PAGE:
This is Sergio’s story as told by Katie….
Coming up on the fourth year anniversary of my best friend’s death, I look back on what his life and death meant to me. I was twenty years old and in the middle of college. Moving from Salinas to Fresno, not a lot of kids could relate but he did. Living in a household of sisters, I bonded to him like no one else, as if he were my brother.
I’ll never forget the night he died. Just the night before he called to ask if I wanted to go to the movies but I had other plans with my girlfriend at the time. We ended that phone call thinking we’d see each other soon. We could always find fun things to do. He was kind of a wild guy who always knew how to find a good time, but without fail, he would come home every night.
“Living in a household of sisters, I bonded to him like no one else, as if he were my brother.”
The one night he didn’t come home I found out before anyone in his family. His parents were just getting back from vacation when I got a call from a mutual friend of ours. He saw my best friend get in a fatal car accident but he wasn’t sure who got hurt. Without knowing exactly what was going on, I called his family to let them know something had happened. I knew deep down it wasn’t good when no one could reach him. I waited with his brother, who felt like my own brother as well, until their parents got home. And when they did, we waited. We waited and waited until we finally found out what we were dreading the most.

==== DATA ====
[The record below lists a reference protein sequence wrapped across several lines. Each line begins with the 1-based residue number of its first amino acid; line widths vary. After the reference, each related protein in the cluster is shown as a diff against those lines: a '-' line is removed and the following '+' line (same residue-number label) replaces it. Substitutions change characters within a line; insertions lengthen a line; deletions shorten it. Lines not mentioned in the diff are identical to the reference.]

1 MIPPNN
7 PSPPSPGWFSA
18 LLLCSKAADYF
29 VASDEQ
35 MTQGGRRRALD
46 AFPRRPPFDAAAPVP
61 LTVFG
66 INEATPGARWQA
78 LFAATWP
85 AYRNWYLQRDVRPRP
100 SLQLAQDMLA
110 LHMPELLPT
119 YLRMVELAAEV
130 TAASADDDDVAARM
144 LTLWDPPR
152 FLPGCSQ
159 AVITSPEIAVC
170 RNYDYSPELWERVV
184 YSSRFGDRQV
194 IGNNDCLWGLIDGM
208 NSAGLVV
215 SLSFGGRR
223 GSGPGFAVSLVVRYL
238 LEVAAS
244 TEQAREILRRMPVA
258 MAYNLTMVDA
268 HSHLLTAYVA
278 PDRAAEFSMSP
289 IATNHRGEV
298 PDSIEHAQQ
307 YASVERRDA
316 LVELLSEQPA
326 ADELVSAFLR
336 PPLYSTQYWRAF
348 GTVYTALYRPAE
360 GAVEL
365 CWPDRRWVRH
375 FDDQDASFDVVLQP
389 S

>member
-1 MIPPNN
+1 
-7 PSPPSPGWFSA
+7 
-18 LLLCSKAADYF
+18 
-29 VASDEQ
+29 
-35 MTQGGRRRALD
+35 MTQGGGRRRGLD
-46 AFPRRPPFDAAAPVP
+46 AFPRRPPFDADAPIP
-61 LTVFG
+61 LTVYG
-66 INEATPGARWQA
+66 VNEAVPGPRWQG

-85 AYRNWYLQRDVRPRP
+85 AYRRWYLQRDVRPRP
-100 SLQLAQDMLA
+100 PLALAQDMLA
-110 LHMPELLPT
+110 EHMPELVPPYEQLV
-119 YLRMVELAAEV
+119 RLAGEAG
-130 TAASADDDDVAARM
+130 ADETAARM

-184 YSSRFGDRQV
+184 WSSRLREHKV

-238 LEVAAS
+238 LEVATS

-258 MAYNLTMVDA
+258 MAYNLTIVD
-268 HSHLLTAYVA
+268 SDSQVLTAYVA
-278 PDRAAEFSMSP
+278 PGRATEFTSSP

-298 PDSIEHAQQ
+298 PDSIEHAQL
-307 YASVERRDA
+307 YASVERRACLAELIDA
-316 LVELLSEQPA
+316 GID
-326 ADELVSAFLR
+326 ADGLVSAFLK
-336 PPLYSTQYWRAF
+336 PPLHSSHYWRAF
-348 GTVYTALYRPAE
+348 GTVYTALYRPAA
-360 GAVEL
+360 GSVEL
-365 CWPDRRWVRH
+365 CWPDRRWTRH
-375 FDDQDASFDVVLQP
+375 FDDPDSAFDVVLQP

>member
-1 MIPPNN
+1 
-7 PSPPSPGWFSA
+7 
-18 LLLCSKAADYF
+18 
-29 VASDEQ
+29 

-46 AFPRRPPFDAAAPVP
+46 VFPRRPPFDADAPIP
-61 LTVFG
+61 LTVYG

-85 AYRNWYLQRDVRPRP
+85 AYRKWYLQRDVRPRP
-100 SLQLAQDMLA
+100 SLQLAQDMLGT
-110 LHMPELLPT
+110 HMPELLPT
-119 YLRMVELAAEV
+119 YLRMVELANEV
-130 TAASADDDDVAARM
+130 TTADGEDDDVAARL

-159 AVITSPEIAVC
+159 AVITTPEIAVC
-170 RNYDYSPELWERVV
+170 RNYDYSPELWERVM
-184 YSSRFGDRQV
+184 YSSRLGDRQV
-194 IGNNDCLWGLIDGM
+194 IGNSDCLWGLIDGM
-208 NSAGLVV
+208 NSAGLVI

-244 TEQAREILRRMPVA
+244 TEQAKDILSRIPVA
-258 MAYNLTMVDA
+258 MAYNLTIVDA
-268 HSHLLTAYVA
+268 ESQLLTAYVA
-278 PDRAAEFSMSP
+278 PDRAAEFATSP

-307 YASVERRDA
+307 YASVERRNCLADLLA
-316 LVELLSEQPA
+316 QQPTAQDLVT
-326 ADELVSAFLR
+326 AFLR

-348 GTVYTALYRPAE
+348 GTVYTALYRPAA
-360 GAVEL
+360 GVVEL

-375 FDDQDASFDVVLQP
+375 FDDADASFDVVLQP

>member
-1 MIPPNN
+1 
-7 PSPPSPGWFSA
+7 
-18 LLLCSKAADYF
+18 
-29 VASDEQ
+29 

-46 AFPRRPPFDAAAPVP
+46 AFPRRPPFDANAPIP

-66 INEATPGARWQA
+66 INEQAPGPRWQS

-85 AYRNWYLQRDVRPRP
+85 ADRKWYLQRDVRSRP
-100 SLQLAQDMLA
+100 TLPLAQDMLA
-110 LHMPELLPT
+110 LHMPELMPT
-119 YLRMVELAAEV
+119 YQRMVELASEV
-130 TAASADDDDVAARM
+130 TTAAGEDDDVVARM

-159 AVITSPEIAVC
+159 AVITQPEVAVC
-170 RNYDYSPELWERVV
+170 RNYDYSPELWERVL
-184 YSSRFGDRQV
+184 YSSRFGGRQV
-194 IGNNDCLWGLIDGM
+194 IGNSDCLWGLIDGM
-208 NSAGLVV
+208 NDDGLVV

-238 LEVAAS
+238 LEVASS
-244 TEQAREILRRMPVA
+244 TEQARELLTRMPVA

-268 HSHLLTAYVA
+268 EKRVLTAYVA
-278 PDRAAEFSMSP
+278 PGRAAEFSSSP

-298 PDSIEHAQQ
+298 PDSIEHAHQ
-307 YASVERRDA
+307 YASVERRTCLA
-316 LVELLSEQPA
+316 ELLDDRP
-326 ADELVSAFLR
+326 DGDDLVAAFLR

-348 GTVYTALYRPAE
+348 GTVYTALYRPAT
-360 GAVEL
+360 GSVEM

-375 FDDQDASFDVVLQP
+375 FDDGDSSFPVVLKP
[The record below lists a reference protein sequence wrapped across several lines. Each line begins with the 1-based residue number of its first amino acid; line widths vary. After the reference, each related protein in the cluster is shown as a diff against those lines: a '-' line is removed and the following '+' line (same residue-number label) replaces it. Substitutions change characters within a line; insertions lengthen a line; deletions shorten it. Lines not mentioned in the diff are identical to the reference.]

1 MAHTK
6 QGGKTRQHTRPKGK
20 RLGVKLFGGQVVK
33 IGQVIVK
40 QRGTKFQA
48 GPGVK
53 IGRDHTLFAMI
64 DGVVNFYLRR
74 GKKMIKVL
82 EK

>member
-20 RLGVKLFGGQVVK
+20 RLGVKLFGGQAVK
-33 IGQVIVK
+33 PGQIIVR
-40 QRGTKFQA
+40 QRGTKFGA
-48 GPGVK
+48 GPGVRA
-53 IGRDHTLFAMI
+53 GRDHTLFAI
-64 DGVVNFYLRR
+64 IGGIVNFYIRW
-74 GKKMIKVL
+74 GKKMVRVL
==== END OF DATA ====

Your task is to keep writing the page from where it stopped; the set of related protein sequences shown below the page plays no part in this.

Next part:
I never thought my best friend would die so young. I never thought I’d have to be the one to tell his whole family. I’ll never forget the scream of pure agony that escaped from his little brother when he found out. There was the initial shock of knowing we’d never see him again followed by the pain of fully accepting that cold fact. I could easily call this pain physically overwhelming and all of this happened three days before the start of a new school semester.
“I was taught not to cry, to show emotion, or give any sign of weakness even during hard times—it was part of my culture.”
For a while I tried to ignore the pain of losing my best friend. I was taught not to cry, to show emotion, or give any sign of weakness even during hard times—it was part of my culture. I threw myself into school, went to parties, and did anything I could to distract myself, but after a couple months of this I was starting to take it out on the wrong people. My girlfriend supported me through all of it but all I could give back was anger and frustration. I know now that I was being a jerk because I didn’t know of any other way to handle it.
Him passing away was a turning point in my life. I was depressed, no doubt, but it also gave me the motivation to work hard, to go through school with new focus, and I even got straight A’s from then on. If he was alive, I think I’d be in a similar place but his death gave my life new meaning, new ambition. We were both big dreamers and it was so hard losing him but it also evolved to be one of the most positive changes in my life. I ended up stronger because of it and am more capable of handling stress now. When something like that happens so unexpectedly, it’s difficult to grasp at first what’s been done. At first I didn’t do anything because I couldn’t handle it and my relationships suffered. But I’m stronger now and have a new outlook on life. Everything that happened has led me to who I am today.